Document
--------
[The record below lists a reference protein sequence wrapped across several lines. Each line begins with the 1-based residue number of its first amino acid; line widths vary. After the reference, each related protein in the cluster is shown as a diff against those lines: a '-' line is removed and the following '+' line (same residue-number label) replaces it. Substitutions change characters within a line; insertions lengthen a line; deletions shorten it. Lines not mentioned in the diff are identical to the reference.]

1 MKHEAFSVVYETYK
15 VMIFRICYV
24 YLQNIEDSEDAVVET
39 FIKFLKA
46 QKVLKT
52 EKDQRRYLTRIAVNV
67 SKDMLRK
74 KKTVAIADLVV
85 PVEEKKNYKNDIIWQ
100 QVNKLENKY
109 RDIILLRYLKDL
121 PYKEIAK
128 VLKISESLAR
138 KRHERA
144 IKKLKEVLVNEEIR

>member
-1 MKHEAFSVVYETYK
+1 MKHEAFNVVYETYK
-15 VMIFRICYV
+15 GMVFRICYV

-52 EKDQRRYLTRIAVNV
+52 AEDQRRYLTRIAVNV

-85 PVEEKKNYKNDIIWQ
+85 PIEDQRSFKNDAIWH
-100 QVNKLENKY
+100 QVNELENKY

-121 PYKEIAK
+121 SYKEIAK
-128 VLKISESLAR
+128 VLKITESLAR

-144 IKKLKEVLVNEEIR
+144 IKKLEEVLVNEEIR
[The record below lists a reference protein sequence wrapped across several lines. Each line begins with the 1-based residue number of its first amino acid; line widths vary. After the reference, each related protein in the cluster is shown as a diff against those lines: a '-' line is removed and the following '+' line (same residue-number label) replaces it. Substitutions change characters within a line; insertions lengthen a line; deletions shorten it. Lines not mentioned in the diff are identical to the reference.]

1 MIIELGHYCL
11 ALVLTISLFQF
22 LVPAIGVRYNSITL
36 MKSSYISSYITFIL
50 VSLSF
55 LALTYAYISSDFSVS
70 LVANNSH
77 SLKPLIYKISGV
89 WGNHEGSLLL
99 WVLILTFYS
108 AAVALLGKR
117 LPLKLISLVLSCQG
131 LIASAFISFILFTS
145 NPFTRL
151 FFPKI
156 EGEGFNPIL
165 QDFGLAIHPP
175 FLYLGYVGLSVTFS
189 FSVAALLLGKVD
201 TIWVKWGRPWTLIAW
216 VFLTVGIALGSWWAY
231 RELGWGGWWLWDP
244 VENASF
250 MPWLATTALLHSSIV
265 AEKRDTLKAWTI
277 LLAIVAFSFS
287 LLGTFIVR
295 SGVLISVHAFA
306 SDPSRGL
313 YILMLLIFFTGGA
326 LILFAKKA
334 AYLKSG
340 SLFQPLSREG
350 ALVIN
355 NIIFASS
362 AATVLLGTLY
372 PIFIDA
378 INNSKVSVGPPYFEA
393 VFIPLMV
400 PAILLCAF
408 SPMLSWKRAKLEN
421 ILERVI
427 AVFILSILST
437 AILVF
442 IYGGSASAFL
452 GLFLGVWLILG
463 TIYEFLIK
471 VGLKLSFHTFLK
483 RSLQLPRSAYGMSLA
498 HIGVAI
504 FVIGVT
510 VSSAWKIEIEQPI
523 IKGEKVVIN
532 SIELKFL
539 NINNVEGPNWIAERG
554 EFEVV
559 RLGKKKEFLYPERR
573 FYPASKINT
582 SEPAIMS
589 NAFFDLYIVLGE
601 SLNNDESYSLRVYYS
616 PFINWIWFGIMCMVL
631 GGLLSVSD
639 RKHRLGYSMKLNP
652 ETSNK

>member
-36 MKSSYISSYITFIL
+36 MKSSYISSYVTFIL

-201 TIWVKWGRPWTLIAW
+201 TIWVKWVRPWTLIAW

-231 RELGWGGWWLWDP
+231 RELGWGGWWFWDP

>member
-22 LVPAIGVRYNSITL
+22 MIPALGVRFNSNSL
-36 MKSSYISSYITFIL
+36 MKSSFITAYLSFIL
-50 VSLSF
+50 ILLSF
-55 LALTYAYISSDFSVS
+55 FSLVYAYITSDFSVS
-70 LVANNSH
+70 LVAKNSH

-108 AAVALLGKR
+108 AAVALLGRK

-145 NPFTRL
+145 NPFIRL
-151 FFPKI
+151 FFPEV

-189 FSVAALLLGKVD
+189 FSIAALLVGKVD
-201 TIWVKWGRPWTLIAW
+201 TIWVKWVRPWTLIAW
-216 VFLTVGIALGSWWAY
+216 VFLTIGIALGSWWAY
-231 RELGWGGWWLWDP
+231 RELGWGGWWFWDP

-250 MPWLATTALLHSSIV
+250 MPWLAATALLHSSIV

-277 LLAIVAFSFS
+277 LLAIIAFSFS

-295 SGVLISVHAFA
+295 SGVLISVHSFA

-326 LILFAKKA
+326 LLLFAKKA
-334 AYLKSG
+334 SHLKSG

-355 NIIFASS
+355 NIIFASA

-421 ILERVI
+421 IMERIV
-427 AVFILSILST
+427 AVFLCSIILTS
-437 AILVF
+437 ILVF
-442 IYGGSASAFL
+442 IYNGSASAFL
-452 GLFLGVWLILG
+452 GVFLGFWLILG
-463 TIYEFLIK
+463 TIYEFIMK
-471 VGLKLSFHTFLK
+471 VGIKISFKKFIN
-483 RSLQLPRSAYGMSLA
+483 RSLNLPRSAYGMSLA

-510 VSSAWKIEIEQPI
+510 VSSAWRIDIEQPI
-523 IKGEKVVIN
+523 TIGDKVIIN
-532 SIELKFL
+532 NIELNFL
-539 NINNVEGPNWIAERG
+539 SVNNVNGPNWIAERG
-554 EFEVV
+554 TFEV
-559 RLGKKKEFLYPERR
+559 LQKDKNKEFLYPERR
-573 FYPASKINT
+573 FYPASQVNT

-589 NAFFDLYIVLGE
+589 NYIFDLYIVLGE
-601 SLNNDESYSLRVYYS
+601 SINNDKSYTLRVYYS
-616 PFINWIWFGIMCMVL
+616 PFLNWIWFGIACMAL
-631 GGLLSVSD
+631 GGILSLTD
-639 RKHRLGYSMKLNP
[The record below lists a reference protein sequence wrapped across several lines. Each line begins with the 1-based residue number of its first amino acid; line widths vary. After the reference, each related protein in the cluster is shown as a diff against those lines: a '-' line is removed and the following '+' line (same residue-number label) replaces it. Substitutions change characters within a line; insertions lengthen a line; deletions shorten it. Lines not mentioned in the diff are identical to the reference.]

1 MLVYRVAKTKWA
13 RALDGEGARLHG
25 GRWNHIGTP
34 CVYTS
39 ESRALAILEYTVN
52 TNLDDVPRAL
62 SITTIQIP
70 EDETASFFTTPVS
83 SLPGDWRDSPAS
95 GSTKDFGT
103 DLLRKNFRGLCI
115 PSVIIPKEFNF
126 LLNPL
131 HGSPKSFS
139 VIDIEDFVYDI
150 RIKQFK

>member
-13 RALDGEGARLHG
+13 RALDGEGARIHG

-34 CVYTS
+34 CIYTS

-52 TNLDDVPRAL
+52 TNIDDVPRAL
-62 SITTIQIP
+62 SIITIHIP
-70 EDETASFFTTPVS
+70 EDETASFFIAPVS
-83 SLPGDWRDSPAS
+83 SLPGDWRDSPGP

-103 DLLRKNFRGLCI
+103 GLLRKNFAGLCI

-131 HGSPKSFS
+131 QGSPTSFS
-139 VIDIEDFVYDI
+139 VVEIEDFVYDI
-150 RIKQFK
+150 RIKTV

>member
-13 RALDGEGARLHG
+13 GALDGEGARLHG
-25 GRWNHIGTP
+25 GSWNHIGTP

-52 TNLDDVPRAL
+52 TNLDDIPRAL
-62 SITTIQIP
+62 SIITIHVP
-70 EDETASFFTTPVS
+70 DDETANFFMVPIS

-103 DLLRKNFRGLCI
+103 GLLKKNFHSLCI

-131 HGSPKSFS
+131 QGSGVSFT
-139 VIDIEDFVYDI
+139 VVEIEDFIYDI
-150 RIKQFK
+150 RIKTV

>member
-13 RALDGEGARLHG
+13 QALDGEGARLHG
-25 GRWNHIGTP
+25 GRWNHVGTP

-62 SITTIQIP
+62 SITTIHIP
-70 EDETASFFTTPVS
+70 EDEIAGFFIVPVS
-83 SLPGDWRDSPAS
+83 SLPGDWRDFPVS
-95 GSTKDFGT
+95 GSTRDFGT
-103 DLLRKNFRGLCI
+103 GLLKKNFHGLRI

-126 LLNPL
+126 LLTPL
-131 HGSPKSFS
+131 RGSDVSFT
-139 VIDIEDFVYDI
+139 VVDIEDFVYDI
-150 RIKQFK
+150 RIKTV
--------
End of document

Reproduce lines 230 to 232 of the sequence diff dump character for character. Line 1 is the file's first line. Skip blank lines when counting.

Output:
-70 EDETASFFTTPVS
+70 DDETANFFMVPIS

-103 DLLRKNFRGLCI